As the public turns more to e-readers, Glendale and Pasadena are poised to be among the few library systems in the nation to try out a new cloud-based technology for lending out ebooks.
The cloud library — developed by 3M — will be tested by just 10 library systems in the nation, with the shared Glendale-Pasadena lending network the only one in California to be part of the program.
Unlike Glendale and Pasadena’s current digital reading platform, OverDrive, the ebooks on the 3M platform will be stored in a “cloud,” or an off-site data center. Patrons will access an Internet connection to download a book from the cloud, which is stored on their reading device for two weeks.
After the two-week period, the title automatically returns to the cloud — no more drop-offs or late fees, or library clerks refiling returned volumes, for the matter.
When libraries began applying to be part of the cloud test last year, Pasadena Public Library Director Jan Sanders said she “started nagging people.”
“Both Pasadena and Glendale are driven to piloted projects and moving ahead,” she said.
It also helped that the libraries have been using self-check-out machines made by 3M.
“The best thing about the cloud — it’s just so easy to access,” Glendale libraries director Cindy Cleary said. “It’s all about the ease of use.”
Tom Mercer, the digital business development leader for 3M Library Systems, said the cloud is all about connectivity.
Since 3M first went live with its cloud program in January, he said 40 libraries nationwide have purchased the system.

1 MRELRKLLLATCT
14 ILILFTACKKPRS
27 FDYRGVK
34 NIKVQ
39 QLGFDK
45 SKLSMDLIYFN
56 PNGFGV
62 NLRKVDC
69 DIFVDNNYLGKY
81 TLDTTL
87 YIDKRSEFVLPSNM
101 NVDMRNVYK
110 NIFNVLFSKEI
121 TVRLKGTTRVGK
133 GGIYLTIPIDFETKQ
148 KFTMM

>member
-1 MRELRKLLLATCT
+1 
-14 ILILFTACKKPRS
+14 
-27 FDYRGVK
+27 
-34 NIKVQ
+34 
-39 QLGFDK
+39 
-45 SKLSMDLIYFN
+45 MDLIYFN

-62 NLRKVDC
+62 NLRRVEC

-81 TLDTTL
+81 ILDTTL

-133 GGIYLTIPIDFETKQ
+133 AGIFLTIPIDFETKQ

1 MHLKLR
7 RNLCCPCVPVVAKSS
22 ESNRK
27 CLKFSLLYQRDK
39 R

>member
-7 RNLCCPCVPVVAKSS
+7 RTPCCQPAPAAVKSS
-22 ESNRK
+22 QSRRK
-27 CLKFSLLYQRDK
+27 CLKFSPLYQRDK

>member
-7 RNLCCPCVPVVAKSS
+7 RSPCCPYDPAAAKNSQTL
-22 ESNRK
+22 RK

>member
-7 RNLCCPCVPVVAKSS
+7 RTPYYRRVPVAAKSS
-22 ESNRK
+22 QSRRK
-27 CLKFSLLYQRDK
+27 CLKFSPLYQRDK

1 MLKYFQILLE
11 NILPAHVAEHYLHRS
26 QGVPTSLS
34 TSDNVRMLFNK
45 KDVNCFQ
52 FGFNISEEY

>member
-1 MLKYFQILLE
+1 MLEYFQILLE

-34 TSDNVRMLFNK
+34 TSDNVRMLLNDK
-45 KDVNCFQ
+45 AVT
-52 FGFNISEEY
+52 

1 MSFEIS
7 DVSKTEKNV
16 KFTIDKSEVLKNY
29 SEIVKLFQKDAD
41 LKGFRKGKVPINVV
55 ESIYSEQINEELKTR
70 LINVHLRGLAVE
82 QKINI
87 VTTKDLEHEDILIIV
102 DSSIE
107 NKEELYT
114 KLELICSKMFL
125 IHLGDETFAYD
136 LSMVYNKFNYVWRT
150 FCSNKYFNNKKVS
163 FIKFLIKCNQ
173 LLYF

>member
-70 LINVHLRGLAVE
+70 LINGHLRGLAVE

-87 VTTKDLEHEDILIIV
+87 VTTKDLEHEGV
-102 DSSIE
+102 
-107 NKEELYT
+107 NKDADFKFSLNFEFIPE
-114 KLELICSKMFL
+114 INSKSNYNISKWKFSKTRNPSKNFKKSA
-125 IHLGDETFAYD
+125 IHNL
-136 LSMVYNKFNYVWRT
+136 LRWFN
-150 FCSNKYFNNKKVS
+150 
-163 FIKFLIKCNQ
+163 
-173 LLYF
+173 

Using the cloud, people can download books in 30 to 90 seconds on iPhones, iPads, Nooks, Androids or PC and Mac computers. But the cloud application is not currently compatible with Amazon’s Kindle readers.
“We know they’re interested,” Mercer said. “We just don’t know when that will happen.”
As a shared beta test site, Glendale and Pasadena libraries received a $25,000-grant to purchase ebooks and 20 3M-made e-readers to lend out to patrons.
As the year unfolds, Mercer said 3M will be taking notes on how library patrons are using the system in the hope that people will read more books than they did previously.
Sanders said there can be no way to predict where the technology is headed.
“The end is not in sight,” she said. “I think you can’t even see where it’s going.”
In the meantime, Sanders is adamant about staying on top of the latest technology trends as a way to keep up with her patrons and stay relevant.
“When I can verbally ask my iPhone a question and get an answer, then I have to think differently about providing service,” Sanders said. “You can stand up, make a difference and be counted — or be swept under."